Exploring Angkor Wat
There are many ways to get to the Angkor Archaeological Park. By motorbike taxis, tuk tuks, or rent a mini bus. But we chose the cheapest way — Renting a bicycle. This will cost you only about US$1-2. Without knowing how far away it was, we embarked on a journey north of the city center after breakfast. There was heavy traffic, mostly mini buses and tuk tuks, which I assume are also travelers or tour groups heading to the park. Eventually after cycling under the hot sun, we covered approximately 6 kilometers and arrived at this “toll gate”, But first you have to get dayÂ passes from the Visitors Centre.
Type of passes:
*Free entry to children aged 12 and below and Cambodians so there is no need to buy a pass for your driver.
TIP: If you buy a pass in the evening, you can enter the park after 17:00 to view the sunset without it counting as use of a day on your pass, and make use of the full day the next day
Roaming around the different Khmer temples on a bicycle can get tiring. The circuit in the park is so big that it takes a lot of time to cover the distance of getting from one temple to another. Most people would take the 3 day pass and finish the park at a comfortable pace. I was overly excited and attempted to conquer everything in one day but that was impossible given that I didn’t set off at 6am in the morning. Eventually we decided to skip some of the less interesting temples, but I still had good fun exploring the rest!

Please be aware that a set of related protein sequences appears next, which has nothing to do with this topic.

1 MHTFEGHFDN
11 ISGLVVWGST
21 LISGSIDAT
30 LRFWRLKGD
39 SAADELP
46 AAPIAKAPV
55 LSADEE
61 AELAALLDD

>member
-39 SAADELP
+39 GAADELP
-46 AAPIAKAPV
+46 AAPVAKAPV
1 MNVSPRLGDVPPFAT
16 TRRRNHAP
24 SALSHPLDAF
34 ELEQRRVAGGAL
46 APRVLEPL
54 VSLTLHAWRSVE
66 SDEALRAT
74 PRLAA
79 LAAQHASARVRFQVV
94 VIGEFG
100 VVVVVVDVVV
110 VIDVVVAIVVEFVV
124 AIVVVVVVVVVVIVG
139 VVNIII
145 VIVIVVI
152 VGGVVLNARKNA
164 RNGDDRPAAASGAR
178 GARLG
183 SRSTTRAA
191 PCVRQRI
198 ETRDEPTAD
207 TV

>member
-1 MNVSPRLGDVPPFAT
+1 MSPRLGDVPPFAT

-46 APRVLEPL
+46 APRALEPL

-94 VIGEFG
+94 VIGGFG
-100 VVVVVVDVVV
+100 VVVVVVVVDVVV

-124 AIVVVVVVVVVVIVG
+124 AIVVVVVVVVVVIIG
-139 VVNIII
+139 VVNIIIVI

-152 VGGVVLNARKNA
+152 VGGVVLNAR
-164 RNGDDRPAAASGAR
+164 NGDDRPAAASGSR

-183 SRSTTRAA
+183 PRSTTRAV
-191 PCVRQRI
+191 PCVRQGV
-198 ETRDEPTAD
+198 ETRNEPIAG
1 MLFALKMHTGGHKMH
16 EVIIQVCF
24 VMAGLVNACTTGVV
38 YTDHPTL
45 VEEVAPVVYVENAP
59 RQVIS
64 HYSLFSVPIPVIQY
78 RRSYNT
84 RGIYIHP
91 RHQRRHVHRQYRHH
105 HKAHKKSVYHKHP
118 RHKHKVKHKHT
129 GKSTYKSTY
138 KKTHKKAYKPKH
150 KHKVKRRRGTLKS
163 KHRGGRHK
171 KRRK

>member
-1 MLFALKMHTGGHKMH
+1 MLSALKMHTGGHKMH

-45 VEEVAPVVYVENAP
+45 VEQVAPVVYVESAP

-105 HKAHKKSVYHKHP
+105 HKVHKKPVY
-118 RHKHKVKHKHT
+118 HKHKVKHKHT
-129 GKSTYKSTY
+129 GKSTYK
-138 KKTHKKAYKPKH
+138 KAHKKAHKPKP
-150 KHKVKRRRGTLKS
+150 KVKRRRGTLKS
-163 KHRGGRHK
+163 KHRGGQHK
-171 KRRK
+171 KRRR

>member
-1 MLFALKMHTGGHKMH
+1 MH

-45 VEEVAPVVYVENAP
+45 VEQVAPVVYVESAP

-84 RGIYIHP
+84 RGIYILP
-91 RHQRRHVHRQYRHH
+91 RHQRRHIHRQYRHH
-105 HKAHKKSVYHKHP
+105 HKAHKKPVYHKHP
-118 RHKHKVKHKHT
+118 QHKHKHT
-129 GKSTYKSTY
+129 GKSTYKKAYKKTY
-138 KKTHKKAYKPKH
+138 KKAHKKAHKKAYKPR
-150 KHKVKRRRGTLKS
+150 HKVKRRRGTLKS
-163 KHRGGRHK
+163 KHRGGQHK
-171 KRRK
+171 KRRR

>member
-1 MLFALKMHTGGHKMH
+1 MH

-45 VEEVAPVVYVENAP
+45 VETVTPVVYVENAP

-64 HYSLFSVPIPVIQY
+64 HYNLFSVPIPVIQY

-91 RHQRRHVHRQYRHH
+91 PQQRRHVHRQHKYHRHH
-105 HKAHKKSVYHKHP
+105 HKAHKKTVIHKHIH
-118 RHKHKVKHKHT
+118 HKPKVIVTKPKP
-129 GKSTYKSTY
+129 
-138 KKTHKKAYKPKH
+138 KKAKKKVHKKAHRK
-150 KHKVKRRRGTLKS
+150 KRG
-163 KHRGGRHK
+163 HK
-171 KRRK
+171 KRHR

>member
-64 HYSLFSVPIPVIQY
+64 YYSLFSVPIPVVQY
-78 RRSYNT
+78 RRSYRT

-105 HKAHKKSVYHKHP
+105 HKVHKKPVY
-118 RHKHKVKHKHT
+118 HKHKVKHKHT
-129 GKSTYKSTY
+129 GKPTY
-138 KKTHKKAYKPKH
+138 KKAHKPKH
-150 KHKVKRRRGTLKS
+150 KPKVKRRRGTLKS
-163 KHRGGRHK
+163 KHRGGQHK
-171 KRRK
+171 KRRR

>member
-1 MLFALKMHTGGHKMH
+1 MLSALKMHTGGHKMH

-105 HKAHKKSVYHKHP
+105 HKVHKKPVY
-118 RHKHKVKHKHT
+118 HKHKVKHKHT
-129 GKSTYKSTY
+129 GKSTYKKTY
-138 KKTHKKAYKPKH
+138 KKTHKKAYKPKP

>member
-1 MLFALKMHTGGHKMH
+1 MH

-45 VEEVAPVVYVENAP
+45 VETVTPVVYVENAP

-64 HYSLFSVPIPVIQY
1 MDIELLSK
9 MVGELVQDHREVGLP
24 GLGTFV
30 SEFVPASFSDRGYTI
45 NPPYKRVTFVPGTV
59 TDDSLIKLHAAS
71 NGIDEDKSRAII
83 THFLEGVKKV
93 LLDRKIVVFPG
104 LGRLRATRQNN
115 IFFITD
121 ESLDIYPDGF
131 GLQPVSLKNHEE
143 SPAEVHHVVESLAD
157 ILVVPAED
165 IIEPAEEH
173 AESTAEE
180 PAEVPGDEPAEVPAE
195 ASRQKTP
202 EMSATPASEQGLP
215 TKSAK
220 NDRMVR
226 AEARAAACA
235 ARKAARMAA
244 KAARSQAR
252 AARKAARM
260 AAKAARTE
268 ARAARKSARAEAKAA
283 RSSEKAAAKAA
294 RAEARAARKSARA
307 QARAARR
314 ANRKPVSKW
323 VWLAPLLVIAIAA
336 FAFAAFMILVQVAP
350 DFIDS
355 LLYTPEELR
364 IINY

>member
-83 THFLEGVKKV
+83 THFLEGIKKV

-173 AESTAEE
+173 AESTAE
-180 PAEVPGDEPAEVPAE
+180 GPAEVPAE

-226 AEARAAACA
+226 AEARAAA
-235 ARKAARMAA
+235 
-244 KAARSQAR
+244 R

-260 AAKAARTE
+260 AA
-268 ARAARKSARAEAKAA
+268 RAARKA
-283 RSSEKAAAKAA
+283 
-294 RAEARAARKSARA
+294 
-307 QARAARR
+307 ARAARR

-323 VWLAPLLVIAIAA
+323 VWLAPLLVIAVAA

TIP : Remember to bring lots of bottled water! The local stores within the park premises will try to sell you overpriced drinks or even charge you to “park” your bicycle as you tour the area.Â
Watching the sunset at Phnom Bakheng was one of my favorite parts. You’d have to get there a little bit earlier before the sun sets. Climbing up the steps will be okay at the start, but the higher you go, the steeper and narrower the steps become, and you’ll find yourself on all fours trying to climb up to the top. Once you get up the view is breathtaking. I only wish there weren’t SO many people blocking the awesome view.
The challenge would be climbing down the hill after the sun sets, then cycling back to the city. Going there seemed easy in the day, but returning back to town was a nerve wrecking ride. I felt scared most of the time from the lack of headlights or any reflectors on the bicycle. None of the fast moving vehicles on the road could see us and having to cycle on the road shoulders with no street lamps or headlights can get super intimidating. You can only try to cycle at top speed on the same side of the road and depend on the lights coming from the cars behind you.